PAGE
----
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Unformatted text preview: Uniform Circular Motion Whenever a body moves in a circular path, a force
directed toward the center of the circle must act on
the body to keep it moving in this path. This force is
called centripetal force. The reaction, which is equal
and opposite, is the pull of the body on the restrain THEORY ing medium and is called centrifugal force. The pur pose of this experiment is to study uniform circular
motion and to compare the observed value of the cen—
tripetal force with the calculated value. If a body moves with constant speed in a circle, it is
said to be moving with uniform circular motion.
Even though the speed is constant, the velocity is
continuously changing because the direction of the
motion is continuously changing. Thus such a body
has an acceleration. It can be shown that the direction
of the acceleration is always toward the center of the
circle and that its magnitude is given by ”2
r a: where o is the speed of the body in meters per second
and r is‘ the radius of the path in meters. A force is necessary to produce this acceleration,
and this force is called centripetal force because it is
always directed toward the center of rotation. By
Newton’s second law of motion, the magnitude of
this force is given by the relation F=m—
r F=ma or where F is the force in newtons, m is the mass in
kilograms, and v and r are the same as before. But by
Newton’s third law of motion, an equal and opposite
force is exerted by the body on the restraining medium because of the inertia of the body. This reac
tion is called centrifugal force. The centripetal force can also be expressed in
terms of the angular speed, since w=27rf where v is the linear speed and r the radius of the path as before, to is the angular speed in radians per second, and f is the number of revolutions per sec
ond. Thus 0 = rm,» and F = mrw2 or F = 4772f2rm where F is the centripetal force in newtons. In the apparatus used for this experiment (see
Fig. 6.1) a stretched spring provides the centripetal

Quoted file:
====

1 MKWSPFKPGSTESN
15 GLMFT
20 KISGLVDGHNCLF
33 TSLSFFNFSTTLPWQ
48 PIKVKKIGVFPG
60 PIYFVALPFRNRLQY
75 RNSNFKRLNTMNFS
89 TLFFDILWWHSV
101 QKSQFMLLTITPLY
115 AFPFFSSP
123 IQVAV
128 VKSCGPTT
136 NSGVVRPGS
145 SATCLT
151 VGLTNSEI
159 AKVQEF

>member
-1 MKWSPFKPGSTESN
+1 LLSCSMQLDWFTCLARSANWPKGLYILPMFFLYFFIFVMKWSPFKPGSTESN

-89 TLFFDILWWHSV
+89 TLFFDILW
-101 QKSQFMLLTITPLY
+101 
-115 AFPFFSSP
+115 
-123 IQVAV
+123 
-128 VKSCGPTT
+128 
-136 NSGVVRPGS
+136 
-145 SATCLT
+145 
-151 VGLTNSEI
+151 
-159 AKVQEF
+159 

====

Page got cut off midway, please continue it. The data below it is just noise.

force necessary to keep a mass rotating ina circle of
a particular measurable radius. The rotator is adjusted
to a rotational speed such that the back of the mass
just touches the sensing probe of a sensitive indica
tor. The indicator’s pointer then rises to stand oppo Rotating mass figa 57' Eye for
1 er hanging
. L: ; apparatus on hook L—«av Indicator
Index Figure 6.1 Centripetal force apparatus '41 42 UNIFORM CIRCULAR MOTION site an index ridge at the end of the shaft on which
the apparatus tums. As this index and the pointer are
near the center of rotation, they are easily visible re
gardless of the rotational speed. This speed is kept
constant at the value just described and is measured APPARATUS 1. Centripetal force apparatus 2. Motor with coupler and means for counting
turns 3. Stopwatch or stop clock PROCEDURE 1. When you come into the laboratory, examine
the rotating assembly carefully in order to understand
how it works. Do not change the spring tension ad
justment; it has already been set by your instructor.
Note and record the value of the rotating mass. This
value is either marked on the mass itself or will be
given to you. 2. Set up the bench clamp, a vertical rod, right
angle clamp, horizontal rod, and hooked collar so as
to suspend the apparatus vertically. Hook the weight
hanger to the eye on the rotating mass and add
weights carefully until this mass is pulled down just enough to touch the sensitive indicator and bring the I pointer to the index. Record the mass required to do
this. Don’t forget to include the mass of the weight
hanger. . 3. With the weights still on the hanger so that
the rotating mass is in the position established in Pro
cedure 2, use the vemier caliper to measure the
mass’s radius of rotation. The measurement is made from the point on the shaft above the index (the axis of rotation) to the line engraved around the mass,
which marks the location of its center of gravity in
that direction. 4. Unhook the apparatus from the weight hanger
and supporting rods and mount it on the motor shaft
by means of the coupling provided. Mount the motor
unit securely on the bench using the bench clamp and
check that all mounting clamps and screws are tight. 5. Make sure the speed control is at its lowest
position and turn on the motor. As you gradually in
crease the speed, note that until the rotating mass has
moved out to the radius at which it engages the indi
cator, the apparatus is highly unbalanced and will DATA Value of the rotating mass
Mass hung on the spring Total mass necessary to stretch the
spring by timing some convenient number of turns. The
force required to stretch the spring by the same amount is subsequently measured by hanging weights